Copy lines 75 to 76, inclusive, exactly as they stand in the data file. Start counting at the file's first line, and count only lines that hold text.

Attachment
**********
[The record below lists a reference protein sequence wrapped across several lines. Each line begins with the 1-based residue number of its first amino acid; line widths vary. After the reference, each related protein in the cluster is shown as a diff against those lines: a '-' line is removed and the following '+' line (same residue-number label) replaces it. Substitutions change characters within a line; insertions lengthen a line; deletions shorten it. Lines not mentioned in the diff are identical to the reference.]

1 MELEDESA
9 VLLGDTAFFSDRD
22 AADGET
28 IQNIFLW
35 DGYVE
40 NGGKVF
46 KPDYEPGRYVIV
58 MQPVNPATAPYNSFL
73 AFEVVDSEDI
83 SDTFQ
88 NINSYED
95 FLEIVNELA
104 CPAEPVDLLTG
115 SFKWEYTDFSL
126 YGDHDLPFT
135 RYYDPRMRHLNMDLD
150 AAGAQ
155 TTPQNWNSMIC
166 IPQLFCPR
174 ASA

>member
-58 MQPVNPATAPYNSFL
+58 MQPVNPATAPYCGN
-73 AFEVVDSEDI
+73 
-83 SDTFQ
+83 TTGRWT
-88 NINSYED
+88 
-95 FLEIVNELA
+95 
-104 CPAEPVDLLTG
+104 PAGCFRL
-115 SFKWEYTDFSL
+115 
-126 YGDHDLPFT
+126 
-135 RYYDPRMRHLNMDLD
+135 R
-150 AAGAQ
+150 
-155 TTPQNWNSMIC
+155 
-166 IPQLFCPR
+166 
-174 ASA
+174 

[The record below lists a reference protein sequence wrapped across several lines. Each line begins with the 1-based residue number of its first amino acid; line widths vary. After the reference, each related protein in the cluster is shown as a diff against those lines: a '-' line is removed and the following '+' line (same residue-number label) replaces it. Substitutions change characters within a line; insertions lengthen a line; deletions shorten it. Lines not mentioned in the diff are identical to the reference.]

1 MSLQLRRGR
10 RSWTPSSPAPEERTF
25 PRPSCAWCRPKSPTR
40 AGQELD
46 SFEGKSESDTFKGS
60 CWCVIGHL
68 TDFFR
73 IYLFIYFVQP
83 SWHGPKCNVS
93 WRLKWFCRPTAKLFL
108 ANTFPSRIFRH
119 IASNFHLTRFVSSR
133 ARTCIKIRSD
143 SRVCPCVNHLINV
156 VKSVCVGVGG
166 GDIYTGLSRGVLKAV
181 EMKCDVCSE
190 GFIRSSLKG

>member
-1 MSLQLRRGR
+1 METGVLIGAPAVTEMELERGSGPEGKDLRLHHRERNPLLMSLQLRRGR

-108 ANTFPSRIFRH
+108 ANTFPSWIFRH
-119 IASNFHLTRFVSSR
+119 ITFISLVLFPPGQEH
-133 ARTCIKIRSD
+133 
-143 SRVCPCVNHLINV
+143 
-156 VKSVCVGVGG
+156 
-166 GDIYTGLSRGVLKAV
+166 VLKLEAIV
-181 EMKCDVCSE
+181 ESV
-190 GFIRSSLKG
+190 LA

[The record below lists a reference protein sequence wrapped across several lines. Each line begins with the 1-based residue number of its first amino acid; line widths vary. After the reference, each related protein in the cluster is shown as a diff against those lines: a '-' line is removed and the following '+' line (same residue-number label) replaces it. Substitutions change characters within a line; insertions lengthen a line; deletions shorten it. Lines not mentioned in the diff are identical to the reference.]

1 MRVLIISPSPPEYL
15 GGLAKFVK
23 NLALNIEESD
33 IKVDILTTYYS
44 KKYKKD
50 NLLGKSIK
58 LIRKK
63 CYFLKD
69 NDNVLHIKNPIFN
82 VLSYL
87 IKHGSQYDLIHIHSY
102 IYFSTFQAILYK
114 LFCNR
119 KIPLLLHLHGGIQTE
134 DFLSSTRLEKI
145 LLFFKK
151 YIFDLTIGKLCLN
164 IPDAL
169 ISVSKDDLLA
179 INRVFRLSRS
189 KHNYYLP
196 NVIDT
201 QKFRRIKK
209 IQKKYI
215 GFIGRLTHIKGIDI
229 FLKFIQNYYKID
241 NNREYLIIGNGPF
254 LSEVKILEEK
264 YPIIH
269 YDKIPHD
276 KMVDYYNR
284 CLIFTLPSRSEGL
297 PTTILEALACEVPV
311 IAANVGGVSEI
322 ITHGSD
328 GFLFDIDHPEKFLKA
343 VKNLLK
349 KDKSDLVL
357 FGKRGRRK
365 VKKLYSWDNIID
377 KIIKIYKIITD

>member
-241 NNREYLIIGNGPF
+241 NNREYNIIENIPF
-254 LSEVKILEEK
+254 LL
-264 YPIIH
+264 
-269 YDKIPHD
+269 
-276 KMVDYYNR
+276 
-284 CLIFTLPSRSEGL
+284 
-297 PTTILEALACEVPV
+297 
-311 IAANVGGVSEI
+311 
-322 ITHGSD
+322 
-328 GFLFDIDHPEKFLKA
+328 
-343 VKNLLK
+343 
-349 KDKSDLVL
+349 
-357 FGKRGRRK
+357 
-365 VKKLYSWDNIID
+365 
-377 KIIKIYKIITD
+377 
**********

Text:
-133 ARTCIKIRSD
+133 